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Lord Lawson and his climate change sceptics broke charity bias rules

Ex-Chancellor’s Global Warming Policy Foundation guilty of blurring fact and comment

Tom Bawden
Tuesday 30 September 2014 23:10 BST
Lord Lawson is a well-known climate sceptic
Lord Lawson is a well-known climate sceptic (Getty)

An educational charity set up by former Conservative chancellor Lord Lawson has breached rules on impartiality in its climate change coverage.

The Global Warming Policy Foundation (GWPF), whose financial backers are a closely guarded secret, blurred fact and comment and demonstrated a clear bias, the government’s Charity Commission found. It did not detail the bias but Lord Lawson is a well-known climate sceptic.

He has previously called the UN Intergovernmental Panel on Climate Change – an authoritative gathering of scientists – “alarmist”. He also labelled as “wrong-headed” the ground-breaking Kyoto Protocol of 1997, in which governments around the world pledged to cut carbon emissions.

The Commission said that “taken as a whole, it was difficult not to form the conclusion that the publications and postings on the charity’s website promoted a particular position on global warming”.

It continued: “The website could not be regarded as a comprehensive and structured educational resource sufficient to demonstrate public benefit. In areas of controversy, education requires balance and neutrality with sufficient weight given to competing arguments. The promotion of a particular view or position would not equate to education,” the commission added.

The commission found that The GWPF had breached the rules of its charitable status. “The high media profile of the charity and concerns raised as to its political nature created a potential risk to the integrity of the sector. Although a charity may properly campaign in support of its objects… where the purpose is education then the requirements of balance and neutrality still need to be met,” it said.

The foundation has agreed to establish a new non-charitable organisation to act as a lobbying body, which launched earlier this month. This will work alongside the existing charity, which will be left as a pure research body.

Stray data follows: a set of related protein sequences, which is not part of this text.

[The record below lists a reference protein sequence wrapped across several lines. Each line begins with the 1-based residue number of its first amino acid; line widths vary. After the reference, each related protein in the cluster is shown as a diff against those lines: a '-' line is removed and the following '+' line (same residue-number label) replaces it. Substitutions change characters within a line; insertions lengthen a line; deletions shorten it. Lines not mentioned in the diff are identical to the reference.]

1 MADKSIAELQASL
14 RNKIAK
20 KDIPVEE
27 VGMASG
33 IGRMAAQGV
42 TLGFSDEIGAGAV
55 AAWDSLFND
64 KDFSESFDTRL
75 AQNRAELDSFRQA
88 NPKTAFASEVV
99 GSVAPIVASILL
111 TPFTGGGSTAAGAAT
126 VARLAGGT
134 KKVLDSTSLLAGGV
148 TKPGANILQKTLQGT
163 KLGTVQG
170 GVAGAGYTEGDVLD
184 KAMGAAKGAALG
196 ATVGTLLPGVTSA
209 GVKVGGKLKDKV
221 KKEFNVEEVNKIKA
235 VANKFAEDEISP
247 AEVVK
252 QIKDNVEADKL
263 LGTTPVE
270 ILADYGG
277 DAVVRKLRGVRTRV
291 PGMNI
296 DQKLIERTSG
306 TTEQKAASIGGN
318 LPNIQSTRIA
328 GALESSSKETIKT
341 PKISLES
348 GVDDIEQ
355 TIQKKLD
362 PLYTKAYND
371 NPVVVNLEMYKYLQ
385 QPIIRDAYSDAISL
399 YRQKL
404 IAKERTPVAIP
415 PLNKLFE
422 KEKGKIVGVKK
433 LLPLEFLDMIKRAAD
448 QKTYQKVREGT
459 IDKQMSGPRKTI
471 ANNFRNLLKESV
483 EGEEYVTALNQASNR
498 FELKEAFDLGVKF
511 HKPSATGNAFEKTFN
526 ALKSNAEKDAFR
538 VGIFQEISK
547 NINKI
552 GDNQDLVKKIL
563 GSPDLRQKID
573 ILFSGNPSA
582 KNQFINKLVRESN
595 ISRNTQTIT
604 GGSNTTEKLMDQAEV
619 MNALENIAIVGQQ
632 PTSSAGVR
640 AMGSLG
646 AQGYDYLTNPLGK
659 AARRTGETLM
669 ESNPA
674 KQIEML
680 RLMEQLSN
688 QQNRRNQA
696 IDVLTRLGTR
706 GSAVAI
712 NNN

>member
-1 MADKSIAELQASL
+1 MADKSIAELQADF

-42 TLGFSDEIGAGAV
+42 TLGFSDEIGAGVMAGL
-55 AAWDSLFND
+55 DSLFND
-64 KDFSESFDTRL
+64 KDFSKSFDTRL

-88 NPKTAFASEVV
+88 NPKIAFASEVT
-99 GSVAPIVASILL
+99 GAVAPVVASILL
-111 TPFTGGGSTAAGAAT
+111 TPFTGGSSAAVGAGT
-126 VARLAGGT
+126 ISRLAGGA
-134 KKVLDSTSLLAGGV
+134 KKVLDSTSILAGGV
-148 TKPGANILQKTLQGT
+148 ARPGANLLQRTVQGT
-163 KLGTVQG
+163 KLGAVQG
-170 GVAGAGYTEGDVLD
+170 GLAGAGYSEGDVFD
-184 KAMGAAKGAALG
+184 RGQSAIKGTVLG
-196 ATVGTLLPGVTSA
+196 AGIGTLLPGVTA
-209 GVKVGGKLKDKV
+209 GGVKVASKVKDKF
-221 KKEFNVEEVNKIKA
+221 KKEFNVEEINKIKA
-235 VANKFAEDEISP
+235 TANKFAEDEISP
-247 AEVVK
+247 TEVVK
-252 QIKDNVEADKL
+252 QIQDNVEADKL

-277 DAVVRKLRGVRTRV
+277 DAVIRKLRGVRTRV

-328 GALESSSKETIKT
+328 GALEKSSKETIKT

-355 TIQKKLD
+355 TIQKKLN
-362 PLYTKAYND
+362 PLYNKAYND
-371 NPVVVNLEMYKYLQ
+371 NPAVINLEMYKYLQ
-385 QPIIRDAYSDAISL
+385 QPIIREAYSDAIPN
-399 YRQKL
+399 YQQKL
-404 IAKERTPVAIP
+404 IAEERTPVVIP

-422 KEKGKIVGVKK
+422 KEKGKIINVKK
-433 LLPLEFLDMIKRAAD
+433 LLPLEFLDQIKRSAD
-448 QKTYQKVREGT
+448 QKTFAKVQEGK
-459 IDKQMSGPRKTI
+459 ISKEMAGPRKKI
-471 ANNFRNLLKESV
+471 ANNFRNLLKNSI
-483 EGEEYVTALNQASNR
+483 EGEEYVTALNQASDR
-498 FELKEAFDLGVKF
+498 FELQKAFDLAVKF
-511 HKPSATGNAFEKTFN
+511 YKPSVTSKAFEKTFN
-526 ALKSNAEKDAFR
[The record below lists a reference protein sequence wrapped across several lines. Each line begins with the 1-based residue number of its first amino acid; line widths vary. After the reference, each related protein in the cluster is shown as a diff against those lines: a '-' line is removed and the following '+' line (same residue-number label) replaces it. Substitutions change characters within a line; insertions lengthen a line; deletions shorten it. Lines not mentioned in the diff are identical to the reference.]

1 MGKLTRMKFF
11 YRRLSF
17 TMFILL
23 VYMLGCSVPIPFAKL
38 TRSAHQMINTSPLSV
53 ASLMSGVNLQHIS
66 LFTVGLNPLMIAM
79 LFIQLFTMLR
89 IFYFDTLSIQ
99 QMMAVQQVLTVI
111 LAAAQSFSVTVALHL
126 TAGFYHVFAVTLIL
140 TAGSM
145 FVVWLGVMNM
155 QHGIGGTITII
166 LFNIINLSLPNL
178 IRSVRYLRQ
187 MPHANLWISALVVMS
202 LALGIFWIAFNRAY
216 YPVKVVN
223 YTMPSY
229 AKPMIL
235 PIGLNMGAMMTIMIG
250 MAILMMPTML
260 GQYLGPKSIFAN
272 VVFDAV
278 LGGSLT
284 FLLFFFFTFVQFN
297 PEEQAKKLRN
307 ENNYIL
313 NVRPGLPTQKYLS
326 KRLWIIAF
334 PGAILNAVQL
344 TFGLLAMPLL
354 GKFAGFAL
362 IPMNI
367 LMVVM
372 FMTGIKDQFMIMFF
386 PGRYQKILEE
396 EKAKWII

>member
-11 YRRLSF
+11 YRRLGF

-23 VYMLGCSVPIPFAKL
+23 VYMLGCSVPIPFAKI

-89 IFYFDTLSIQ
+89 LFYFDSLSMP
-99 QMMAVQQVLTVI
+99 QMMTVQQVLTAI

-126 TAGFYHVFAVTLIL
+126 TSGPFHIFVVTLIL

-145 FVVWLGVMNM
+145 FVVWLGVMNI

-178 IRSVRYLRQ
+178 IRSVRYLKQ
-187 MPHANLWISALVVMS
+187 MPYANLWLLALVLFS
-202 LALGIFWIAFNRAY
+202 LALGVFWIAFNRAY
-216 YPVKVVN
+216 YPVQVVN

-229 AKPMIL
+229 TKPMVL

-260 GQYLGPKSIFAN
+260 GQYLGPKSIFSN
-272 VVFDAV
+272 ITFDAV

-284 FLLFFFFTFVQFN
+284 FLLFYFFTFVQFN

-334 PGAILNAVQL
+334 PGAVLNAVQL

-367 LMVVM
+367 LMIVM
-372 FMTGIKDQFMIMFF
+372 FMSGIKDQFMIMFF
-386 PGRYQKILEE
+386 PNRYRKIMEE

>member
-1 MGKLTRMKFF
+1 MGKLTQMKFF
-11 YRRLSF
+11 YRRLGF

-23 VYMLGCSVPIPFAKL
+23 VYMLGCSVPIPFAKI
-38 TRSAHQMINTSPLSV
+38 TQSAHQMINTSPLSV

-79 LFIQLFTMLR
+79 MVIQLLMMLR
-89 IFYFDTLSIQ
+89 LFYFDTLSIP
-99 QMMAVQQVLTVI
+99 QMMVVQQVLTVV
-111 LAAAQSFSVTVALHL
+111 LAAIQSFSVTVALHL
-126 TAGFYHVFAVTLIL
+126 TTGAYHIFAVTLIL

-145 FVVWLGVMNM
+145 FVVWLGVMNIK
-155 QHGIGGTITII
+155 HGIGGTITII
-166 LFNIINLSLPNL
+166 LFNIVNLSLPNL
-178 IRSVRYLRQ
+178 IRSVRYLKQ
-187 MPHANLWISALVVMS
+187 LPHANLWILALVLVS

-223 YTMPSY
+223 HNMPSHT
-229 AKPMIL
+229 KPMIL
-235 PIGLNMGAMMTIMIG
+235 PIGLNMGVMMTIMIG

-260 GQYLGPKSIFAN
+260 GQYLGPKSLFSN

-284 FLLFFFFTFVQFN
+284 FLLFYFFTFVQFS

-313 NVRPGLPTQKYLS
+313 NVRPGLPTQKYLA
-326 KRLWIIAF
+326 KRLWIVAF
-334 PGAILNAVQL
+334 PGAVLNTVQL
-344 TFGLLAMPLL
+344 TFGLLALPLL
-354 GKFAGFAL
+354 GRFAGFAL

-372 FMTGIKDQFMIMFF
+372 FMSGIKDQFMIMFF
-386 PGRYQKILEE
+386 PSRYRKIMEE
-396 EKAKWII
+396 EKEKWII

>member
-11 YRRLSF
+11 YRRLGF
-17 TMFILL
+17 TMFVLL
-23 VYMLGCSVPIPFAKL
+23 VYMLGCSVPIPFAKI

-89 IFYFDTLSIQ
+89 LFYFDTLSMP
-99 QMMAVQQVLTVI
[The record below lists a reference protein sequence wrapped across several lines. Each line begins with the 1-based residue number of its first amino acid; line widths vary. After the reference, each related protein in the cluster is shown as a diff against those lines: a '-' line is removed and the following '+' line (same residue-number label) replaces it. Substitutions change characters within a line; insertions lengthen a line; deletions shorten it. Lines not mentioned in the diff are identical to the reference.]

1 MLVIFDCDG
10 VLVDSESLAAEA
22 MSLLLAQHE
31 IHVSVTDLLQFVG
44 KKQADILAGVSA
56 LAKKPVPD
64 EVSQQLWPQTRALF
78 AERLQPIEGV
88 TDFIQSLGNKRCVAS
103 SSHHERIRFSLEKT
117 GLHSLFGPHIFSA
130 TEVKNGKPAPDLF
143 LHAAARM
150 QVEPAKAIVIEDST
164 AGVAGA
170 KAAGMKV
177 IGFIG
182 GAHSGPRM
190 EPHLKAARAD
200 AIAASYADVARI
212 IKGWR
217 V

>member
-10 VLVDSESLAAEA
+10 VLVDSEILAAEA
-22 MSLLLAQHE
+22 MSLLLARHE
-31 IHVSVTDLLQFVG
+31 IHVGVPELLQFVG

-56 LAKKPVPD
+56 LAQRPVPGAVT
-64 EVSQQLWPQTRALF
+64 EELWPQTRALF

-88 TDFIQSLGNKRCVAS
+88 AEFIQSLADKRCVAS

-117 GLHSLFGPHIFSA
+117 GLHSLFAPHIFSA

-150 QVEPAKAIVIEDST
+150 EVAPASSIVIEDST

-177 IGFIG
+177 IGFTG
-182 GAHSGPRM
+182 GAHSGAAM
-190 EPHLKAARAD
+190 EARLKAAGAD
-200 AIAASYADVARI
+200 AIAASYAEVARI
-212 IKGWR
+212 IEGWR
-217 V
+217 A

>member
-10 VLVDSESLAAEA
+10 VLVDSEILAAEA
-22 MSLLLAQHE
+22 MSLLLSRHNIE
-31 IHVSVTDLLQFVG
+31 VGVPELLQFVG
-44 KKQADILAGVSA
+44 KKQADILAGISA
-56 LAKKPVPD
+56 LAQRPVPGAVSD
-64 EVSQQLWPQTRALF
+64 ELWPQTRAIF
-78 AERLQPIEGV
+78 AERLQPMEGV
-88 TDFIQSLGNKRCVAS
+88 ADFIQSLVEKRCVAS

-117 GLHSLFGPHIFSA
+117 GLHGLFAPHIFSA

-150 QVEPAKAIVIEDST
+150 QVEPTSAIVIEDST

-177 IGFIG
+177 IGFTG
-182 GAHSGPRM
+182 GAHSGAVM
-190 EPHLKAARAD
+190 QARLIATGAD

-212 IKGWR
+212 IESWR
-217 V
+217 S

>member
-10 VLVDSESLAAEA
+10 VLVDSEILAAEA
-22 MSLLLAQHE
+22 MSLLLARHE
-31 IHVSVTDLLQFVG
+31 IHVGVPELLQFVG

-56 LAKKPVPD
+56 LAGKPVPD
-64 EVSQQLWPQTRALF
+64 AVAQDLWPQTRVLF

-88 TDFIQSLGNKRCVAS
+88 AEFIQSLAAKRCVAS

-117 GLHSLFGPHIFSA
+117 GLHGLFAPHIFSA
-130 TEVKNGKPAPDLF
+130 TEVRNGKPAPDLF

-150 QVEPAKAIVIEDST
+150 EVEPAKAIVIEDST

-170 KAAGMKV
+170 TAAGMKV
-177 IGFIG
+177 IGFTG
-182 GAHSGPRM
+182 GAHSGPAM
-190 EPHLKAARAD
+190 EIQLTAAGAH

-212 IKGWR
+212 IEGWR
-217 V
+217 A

The commission’s ruling came in response to a complaint in June last year by Bob Ward, head of policy at the London School of Economics’ Grantham Institute.

Mr Ward said: “I am glad that the Charity Commission has recognised that Lord Lawson’s Global Warming Policy Foundation has been carrying out a political campaign to promote the views of climate change sceptics rather than advancing education.”

Lord Lawson has always refused to name any of the foundation’s donors. However, they are known to include Michael Hintze, a billionaire Conservative party donor who founded the £5bn CQS hedge fund, Neil Record, the founding chairman of a currency management company Record and Lord Nigel Vinson, a wealthy industrialist.

At the time of Mr Ward’s complaint, GWPF’s director Dr Benny Peiser, said: “The GWPF has never participated in any campaigning and does not promote any particular line of opinion. In fact, the GWPF does not have an official or shared view about the science or politics of global warming – although we are aware of course that these issues are not settled.”

However, Dr Peiser, a former senior lecturer in sports science at Liverpool John Moores University, appeared to welcome the commission’s ruling. “We accepted that we had to split the website. We are very happy with this development. It allows us to do things we could not do before and has made us more effective. It allows us to become a campaigning organisation, which we never could be before”.

In his complaint, Mr Ward gave a series of examples of what he said were misleading claims by Lord Lawson and his foundation.

In one of these, Lord Lawson claimed in the House of that “the Treasury has estimated that the carbon floor price [tax on major carbon dioxide emitters] alone will lead to an increase in electricity prices of between 60 and 70 per cent by 2030”.

Mr Ward said the Treasury’s website indicated at the time that the average household energy bill would be between 3 and 7 per cent lower in 2030.

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